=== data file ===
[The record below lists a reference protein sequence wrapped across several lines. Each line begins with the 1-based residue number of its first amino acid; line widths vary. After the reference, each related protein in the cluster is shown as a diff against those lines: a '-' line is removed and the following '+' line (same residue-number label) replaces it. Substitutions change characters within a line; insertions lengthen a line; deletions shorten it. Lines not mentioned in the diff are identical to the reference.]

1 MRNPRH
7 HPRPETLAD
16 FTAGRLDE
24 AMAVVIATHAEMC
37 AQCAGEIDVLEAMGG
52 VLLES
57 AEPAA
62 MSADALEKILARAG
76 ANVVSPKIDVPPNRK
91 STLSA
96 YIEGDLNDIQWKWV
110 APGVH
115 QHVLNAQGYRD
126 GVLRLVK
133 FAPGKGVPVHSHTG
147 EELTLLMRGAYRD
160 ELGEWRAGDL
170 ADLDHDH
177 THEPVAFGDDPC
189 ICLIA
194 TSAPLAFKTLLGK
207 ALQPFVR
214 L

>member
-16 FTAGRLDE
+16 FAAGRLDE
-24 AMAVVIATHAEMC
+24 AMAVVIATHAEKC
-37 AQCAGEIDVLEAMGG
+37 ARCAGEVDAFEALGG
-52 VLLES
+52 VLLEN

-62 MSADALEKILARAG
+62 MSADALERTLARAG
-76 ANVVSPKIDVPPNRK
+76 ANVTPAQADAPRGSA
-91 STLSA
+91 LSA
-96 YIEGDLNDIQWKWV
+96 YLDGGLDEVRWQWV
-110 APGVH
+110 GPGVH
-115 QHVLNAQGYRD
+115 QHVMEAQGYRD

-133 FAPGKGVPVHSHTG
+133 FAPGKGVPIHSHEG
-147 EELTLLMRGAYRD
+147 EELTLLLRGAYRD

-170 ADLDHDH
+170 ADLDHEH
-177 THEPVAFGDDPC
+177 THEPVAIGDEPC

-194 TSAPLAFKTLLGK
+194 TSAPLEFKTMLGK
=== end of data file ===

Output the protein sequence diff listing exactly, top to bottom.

[The record below lists a reference protein sequence wrapped across several lines. Each line begins with the 1-based residue number of its first amino acid; line widths vary. After the reference, each related protein in the cluster is shown as a diff against those lines: a '-' line is removed and the following '+' line (same residue-number label) replaces it. Substitutions change characters within a line; insertions lengthen a line; deletions shorten it. Lines not mentioned in the diff are identical to the reference.]

1 MRNPRH
7 HPRPETLAD
16 FTAGRLDE
24 AMAVVIATHAEMC
37 AQCAGEIDVLEAMGG
52 VLLES
57 AEPAA
62 MSADALEKILARAG
76 ANVVSPKIDVPPNRK
91 STLSA
96 YIEGDLNDIQWKWV
110 APGVH
115 QHVLNAQGYRD
126 GVLRLVK
133 FAPGKGVPVHSHTG
147 EELTLLMRGAYRD
160 ELGEWRAGDL
170 ADLDHDH
177 THEPVAFGDDPC
189 ICLIA
194 TSAPLAFKTLLGK
207 ALQPFVR
214 L

>member
-16 FTAGRLDE
+16 FAAGRLDE
-24 AMAVVIATHAEMC
+24 AMAVVIATHAEKC
-37 AQCAGEIDVLEAMGG
+37 ARCAGEVDAFEALGG
-52 VLLES
+52 VLLEN

-62 MSADALEKILARAG
+62 MSADALERTLARAG
-76 ANVVSPKIDVPPNRK
+76 ANVTPAQADAPRGSA
-91 STLSA
+91 LSA
-96 YIEGDLNDIQWKWV
+96 YLDGGLDEVRWQWV
-110 APGVH
+110 GPGVH
-115 QHVLNAQGYRD
+115 QHVMEAQGYRD

-133 FAPGKGVPVHSHTG
+133 FAPGKGVPIHSHEG
-147 EELTLLMRGAYRD
+147 EELTLLLRGAYRD

-170 ADLDHDH
+170 ADLDHEH
-177 THEPVAFGDDPC
+177 THEPVAIGDEPC

-194 TSAPLAFKTLLGK
+194 TSAPLEFKTMLGK